As our supply chains are becoming more interconnected and complex than ever before, and many social and environmental issues are linked to unsustainable production of goods and services, we need to make better decisions as consumers. We can’t afford to keep on thinking that things are sustainable only because their effects and manufacture occur out of sight from where they are consumed. Offsetting CO2 emissions related to scooter use only addresses a small part of the puzzle. Authentic action needs to include not only use, but durability, reparability, and juicing activities.
Conclusions: so what’s next?
As we have seen, there is more information and evidence that shows the health and environmental impact that e-scooters have in our communities. Which brings us back to our ethical questions, are e-scooters a sustainable option to resolve micromobility in congested cities in New Zealand? Of course, we can’t deny that the answer will vary according to each stakeholder’s ethical interests. However, there are fundamental principles that can guide us in taking the next steps as consumers.
Almost 30 years ago, the international community agreed in the Rio Declaration on Environment and Development that the lack of scientific certainty cannot be an excuse for postponing cost-effective measures to prevent environmental degradation. This has encouraged cities like Portland in the U.S.A, to incorporate ecological metrics that hold scooter companies accountable for their sustainable development and generate the fundamental data that are needed to integrate e-scooters in their cities. The goal is to conduct a full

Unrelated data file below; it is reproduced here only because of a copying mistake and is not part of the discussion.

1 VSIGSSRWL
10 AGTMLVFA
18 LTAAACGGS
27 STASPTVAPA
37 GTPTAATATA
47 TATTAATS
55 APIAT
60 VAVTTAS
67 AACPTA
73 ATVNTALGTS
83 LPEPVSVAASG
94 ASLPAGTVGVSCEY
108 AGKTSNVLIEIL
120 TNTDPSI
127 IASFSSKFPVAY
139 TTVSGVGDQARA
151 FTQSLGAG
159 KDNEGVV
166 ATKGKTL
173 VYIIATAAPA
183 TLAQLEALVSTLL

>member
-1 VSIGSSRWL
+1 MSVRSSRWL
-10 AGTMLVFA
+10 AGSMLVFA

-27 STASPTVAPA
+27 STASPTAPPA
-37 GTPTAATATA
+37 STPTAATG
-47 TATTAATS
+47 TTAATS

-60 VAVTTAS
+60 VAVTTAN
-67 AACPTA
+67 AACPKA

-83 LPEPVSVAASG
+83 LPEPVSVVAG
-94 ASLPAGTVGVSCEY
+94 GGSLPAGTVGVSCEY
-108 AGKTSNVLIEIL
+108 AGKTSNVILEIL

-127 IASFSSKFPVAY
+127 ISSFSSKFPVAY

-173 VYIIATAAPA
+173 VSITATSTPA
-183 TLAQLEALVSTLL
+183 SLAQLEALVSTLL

“Life Cycle Assessment“, which looks into environmental impacts by collecting data on e-scooter lifetime, including the repairs and end-of life cycle. As Professor Shaheen shared, “Research is needed on the lifecycle environmental impacts of e-waste, not only for electric scooters but also for electric bicycles and electric vehicles”.
Another step that we can take as consumers is to reach out to our political representatives to promote a fair trade policy that puts in place the rules of the road to prevent accidents and infringements on pedestrians’ wellbeing, provide parking zones and estimate companies’ liability in the production scheme. Advocacy is a relevant action we can take as responsible consumers. Nearly all the major operators of e-scooters have announced their compromise to ruggedise their devices and extend the life span because of social media pressure.
Finally, there is a very simple thing everyone can do to start making this change possible: minimalism. This is an extended opportunity to question ourselves as consumers on what we need in our lives. Do materialist things lead to fulfilled lifestyles? Are we consuming more than is needed? Are there other ways to satisfy that need that are more sustainable? Perhaps we should not only care about making electric scooters, bicycles and cars more efficient but rather asking ourselves if we need them at all. Maybe walking or cycling can increase our wellbeing in a better way than technology is doing. So here is my invitation to a minimalist and slow-lifestyle life: less can be more.